9. Customer satisfaction ratings
Customer satisfaction is a very important customer service and IT service desk metric. Organizations can measure satisfaction with customer satisfaction surveys, often referred to as CSAT surveys. CSAT surveys can be administered following a ticket resolution, and once customers complete them, you can see successful interactions or drill down into tickets where the customer wasn’t happy. Specific to customer service, there’s also the Net Promoter Score℠ (NPS), which asks customers to rate you on a scale of one to 10 based on how likely they are to recommend your company to friends or family.
10. Support agent performance
Your help and service desk employees are critical to the success of your support operation, so it’s important to track individual performance and agent utilization. Performance statistics can help you identify which support agents are top performers as well as illuminate opportunities for additional training. Reviewing these metrics on a regular basis also allows you to optimize your staffing allocation based on channels where agents perform well and where ticket volumes are high. Playing to each individual’s strength will make your team more efficient and help you provide better service to employees and customers.
11. Customer Effort Score
Customer Effort Score (CES) is a customer service metric that measures the amount of effort a customer must expend to resolve an issue, get an answer, or complete a task.
To determine your CES rating, send a survey asking customers to rate the ease of their support interaction on a scale of “very easy” to “very difficult.” (Include a comment section, too, so customers can describe what made their experience either a challenge or a breeze.) Then, calculate the average number based on all your survey responses.
Sending out CES surveys for various customer interactions helps companies identify which processes need simplifying or streamlining. Customer Effort Scores might reveal how hard it is for buyers to return an item, update their payment information, or troubleshoot a software issue.
Measuring customer service metrics is important, but just as important is understanding what they really mean, so you can harness valuable insight from the data without becoming overwhelmed.
12. Transfer rate
Transfer rate is the percentage of tickets that agents end up transferring to another team member or department. A high transfer rate could indicate that employees or customers are reaching the wrong first-touch agent. In this case, the help desk’s internal routing system may be the problem. Automation can help route employees or customers to the right agent based on their request type, language, or area of expertise. For example, a chatbot can collect key customer information upfront and then route the conversation to the right person to help.
Best practices for improving your help desk metrics
Here are a few help desk best practices to help your team improve your metrics and KPIs.
Deploy a chatbot to deliver faster responses
Chatbots can help lower response and resolution times, reduce ticket backlog, and improve overall agent performance. Bots are also “always on,” enabling 24/7 support, reducing wait times, and enabling a help desk team to answer more tickets at once. Chatbots can recommend help center articles to empower employees to self-serve on a one-to-one level, saving agents time from answering repetitive requests. This gives agents time back to focus on higher-stake tasks.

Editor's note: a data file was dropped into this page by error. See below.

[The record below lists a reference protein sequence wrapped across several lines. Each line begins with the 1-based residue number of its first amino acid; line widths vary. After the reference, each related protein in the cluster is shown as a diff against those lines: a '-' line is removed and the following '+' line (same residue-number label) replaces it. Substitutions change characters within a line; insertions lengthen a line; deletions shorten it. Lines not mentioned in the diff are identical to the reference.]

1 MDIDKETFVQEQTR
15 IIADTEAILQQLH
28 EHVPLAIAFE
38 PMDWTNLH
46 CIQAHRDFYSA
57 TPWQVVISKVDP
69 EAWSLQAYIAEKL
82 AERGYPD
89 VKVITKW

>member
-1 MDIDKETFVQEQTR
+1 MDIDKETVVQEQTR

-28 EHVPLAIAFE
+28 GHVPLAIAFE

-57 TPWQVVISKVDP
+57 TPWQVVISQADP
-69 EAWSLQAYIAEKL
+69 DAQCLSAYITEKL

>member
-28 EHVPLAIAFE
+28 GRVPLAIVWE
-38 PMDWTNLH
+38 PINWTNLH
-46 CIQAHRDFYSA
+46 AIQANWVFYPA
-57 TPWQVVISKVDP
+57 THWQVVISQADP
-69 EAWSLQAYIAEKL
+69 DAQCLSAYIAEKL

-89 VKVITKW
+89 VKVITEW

Send satisfaction surveys to collect feedback
To improve your IT or HR help desk, collect employees’ feedback on how it currently operates. Their input will help IT or HR help desk agents understand where problems are happening and how they can be resolved. To collect feedback from your employees, set up triggers in your support software to automatically send a survey to employees when their tickets close. Ask survey questions about an employee’s level of satisfaction with their service desk experience and how much effort they had to put in.
Offer a knowledge base or self-service portal
A great way to improve satisfaction scores while lowering ticket backlog is to offer a knowledge base or self-service portal. Help desk software should always come with an option for a knowledge base. Often, people are just looking for a quick solution to a simple issue. Rather than submitting another ticket, a knowledge base allows employees to search for and resolve issues on their own. This reduces the strain on the help desk team so they can solve more complicated issues that need 1:1 support. And, it’s a great way to ensure institutional is recorded and easy to access.
Use automation, apps, and integrations to help your team work smarter, not harder
Save your team time by ensuring they can access apps, systems, and integrations for change management, asset management, team collaboration and more—all from one central place. Connecting popular apps like Slack and Zoom also reduces system switching. Another way you can help your team work smarter is by creating request forms that direct certain types of requests to the appropriate team and close tickets after a specified time frame.
- Ticket volume. ...
- Ticket volume by support channel. ...
- Support tickets opened vs. ...
- Ticket distribution. ...
- Response time. ...
- Resolution time. ...
- First contact resolution. ...
- Backlogs and predicted backlogs.
A help desk KPI (or service desk KPI) is a performance metric centered on your business's customer service and support activities. These KPIs include first response times, issue resolution rates, satisfaction levels, and other important consumer-facing metrics.What 3 KPIs would you always track for a help or technical support desk? ›
In fact, the three most important KPIs that customer support teams look at are customer retention rate, average resolution time, and average first response time.